When David and Gus visited Mr. Hemmett they had an unexpected find. Not only was there the small tip-cart but other full sized farm wagons. The first that David looked at was a double shafted Lincolnshire wagon designed for the flat lands of that county and too big and heavy for his Suffolk mare of 16.2 hands. But tucked at the back under a tarpaulin was the ideal vehicle – a Norfolk wagon that could take either a single or double shaft and was suitable for the smaller draught horse.
On Saturday, March 30, 2013 in Orange, Virginia, members of the Virginia Draft Horse and Mule Association (VDHMA), Old Dominion Draft Horse and Mule Association and Virginia Percheron Association trailered in to support Bob Brennan’s annual Farm Day. Other teamsters traveled from various parts of Virginia as well as North Carolina, West Virginia, Massachusetts and New York to demonstrate their skills in tilling a large field supplied by one of Bob’s neighbors for this public event.
The Anatomy of a Buggy • Auto Seat Buggy • Auto Seat Cutunder Buggy • Twin Reach Auto Seat Buggy • Concord Auto Seat Buggy • Light Concord Buggy • Auto Seat Cutunder Surrey • Auto Seat Surrey • Side Spring Surrey • Driving Wagon • Cutunder Driving Wagon • Concord Driving Wagon • Road Wagon • Half Platform Spring Wagon • Four-Spring Mountain Wagon • Three-Seated Spring Wagon • Spring Wagon • Skeleton Wagon, Shuler Springs • Long Body Road Wagon • Cutunder Delivery Wagon • Heavy Oil Wagon • Village Wagon • Runabout Slat Wagon • Heavy Oil Wagon • Farm Wagon
Chuckwagons have become quite rare, although they can occasionally be found on large ranches, but most often in a parade or museum, such as the one owned by Vern Krinke of Auburn, Washington. Krinke, a ruggedly handsome man in his 70s, is a chuckwagon cook of extraordinary talent who prepares sumptuous dinners from his 80-130 year old Studebaker chuckwagon that he restored after finding it in a junk pile on a ranch southeast of Saratoga, Wyoming.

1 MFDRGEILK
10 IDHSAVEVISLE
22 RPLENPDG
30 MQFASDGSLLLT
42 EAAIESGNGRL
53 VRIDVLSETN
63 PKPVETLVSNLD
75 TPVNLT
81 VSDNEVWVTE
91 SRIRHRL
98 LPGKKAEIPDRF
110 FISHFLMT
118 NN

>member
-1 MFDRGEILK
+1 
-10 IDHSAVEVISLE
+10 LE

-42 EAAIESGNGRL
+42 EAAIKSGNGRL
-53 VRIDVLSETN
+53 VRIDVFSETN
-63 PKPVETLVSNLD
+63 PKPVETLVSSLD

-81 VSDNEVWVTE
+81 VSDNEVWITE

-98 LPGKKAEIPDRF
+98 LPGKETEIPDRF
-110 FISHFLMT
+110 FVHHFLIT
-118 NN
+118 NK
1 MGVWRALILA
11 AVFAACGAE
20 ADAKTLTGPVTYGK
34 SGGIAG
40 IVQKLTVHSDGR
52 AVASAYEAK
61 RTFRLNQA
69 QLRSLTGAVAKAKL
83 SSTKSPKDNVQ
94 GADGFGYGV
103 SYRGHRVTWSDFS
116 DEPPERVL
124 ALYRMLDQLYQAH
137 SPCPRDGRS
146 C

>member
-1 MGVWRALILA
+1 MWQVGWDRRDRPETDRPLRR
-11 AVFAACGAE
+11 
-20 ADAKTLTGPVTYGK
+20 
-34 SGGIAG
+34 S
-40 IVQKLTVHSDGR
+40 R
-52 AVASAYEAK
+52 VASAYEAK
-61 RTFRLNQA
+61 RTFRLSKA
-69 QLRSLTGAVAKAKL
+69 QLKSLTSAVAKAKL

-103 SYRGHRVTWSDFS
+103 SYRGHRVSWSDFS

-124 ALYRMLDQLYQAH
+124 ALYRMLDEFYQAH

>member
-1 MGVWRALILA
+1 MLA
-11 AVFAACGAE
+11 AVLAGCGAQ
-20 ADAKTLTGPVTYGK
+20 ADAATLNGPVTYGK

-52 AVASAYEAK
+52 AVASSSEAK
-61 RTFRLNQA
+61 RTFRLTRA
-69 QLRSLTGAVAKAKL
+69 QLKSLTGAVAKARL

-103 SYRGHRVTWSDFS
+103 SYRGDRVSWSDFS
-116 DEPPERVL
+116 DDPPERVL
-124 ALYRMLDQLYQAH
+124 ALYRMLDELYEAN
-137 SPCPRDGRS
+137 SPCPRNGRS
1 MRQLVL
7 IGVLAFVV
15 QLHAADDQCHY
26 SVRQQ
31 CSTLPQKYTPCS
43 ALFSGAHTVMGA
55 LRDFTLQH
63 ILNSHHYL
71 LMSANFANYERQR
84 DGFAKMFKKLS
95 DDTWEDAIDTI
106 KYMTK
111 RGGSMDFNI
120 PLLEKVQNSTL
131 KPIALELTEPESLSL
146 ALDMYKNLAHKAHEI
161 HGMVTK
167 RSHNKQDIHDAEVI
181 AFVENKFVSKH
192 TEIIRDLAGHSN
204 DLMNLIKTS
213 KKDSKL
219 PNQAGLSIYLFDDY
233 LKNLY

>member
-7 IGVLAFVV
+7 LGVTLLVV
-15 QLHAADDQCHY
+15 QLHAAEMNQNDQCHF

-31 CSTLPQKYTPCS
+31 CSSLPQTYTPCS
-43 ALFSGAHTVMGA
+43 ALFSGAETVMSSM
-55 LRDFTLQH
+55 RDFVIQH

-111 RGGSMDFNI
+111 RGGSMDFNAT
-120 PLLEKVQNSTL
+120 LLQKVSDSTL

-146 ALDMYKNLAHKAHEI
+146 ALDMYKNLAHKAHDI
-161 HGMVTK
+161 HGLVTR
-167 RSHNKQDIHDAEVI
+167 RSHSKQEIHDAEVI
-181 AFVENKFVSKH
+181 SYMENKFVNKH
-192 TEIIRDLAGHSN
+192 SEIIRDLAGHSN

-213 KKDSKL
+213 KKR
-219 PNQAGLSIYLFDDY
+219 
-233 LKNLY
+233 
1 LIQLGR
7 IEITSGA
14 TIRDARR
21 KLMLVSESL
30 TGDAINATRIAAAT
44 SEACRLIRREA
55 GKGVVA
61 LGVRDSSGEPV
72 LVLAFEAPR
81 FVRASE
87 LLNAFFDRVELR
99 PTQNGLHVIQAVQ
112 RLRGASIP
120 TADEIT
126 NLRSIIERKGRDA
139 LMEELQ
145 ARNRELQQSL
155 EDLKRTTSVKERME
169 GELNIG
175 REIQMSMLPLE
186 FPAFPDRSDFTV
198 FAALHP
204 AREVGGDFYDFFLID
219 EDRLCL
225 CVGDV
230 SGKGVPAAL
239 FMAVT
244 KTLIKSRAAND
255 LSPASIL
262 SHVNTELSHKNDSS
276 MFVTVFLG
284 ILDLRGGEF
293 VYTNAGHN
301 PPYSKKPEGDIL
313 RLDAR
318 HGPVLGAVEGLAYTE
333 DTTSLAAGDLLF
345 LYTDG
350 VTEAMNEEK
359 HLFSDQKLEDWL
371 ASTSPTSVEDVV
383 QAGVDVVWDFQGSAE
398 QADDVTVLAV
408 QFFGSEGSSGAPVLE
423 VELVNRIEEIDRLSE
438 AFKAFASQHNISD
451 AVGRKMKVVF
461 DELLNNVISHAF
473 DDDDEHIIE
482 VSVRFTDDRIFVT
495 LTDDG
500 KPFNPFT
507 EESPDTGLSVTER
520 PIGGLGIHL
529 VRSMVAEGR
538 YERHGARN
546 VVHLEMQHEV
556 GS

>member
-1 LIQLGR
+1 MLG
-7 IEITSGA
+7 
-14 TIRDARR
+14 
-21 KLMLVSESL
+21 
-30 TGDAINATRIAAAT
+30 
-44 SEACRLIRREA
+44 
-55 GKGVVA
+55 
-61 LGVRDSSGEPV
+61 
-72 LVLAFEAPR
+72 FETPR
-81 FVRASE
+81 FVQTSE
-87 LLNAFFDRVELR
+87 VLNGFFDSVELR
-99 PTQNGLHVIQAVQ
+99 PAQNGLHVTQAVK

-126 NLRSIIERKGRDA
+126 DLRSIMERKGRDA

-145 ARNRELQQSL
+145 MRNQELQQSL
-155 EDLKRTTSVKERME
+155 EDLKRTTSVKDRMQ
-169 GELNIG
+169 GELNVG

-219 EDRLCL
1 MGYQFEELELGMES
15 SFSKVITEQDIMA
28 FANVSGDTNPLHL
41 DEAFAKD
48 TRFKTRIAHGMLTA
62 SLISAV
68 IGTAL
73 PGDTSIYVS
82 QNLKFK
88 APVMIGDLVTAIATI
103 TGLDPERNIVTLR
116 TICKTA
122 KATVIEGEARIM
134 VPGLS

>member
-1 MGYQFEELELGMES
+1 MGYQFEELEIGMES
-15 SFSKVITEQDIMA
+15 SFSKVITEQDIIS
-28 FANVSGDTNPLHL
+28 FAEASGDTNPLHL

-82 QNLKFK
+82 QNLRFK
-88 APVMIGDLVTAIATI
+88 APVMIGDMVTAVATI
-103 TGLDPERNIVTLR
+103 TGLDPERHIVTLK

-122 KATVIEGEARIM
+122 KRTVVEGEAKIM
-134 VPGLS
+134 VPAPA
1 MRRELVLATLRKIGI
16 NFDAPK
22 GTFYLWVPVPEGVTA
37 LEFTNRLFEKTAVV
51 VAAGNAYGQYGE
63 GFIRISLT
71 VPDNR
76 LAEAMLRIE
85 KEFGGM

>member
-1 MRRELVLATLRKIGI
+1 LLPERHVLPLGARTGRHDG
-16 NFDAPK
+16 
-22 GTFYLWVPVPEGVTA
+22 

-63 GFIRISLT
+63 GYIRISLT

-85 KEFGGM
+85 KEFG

While the low down delivery wagon is an improvement, the objectionable features are increased. But with all those objections the low down wagons increase every year. Their convenience outweighs all other objections. They are handy for country delivery and are fitted up inside to suit either grocers, bakers, butchers or milk delivery, or a combination of the four.
Forgive me for what will be a rather rambling and maybe melancholy submission. Maybe I am actually writing this for me. You decide. Life is not always success and joy. It is tempered with tough times. So, when Shannon asked me if I had anything to contribute to this upcoming issue, I had to think through what would benefit us as readers. Sometimes sharing our weak moments, our vulnerabilities, our failures and experience strengthen others. That is really what I want to do, strengthen.
The presence of springs on a horse-drawn carriage seems to be of little importance when judged by purely essential criteria. They are not needed to start or stop the vehicle. The horse provides motive power and brakes will stop the carriage when necessary. A carriage without springs could still function, as springs do not serve any absolutely necessary task. They do not light the way at night like lanterns do, or keep occupants dry in a rainstorm like a top. But riding in a carriage minus springs would be most uncomfortable, especially over cobblestone streets or on a country lane, or on a long journey.
“I found the undercarriage from a hearse in Brookings, SD. The spindles still had the factory name stamped on them, so it wasn’t used very much. But the wood was all rotten so that all had to be replaced. Loren and I worked together on it over about a year and a half. I did the undercarriage and he did the body. It’s all made out of solid walnut that we cut in the area and planed.”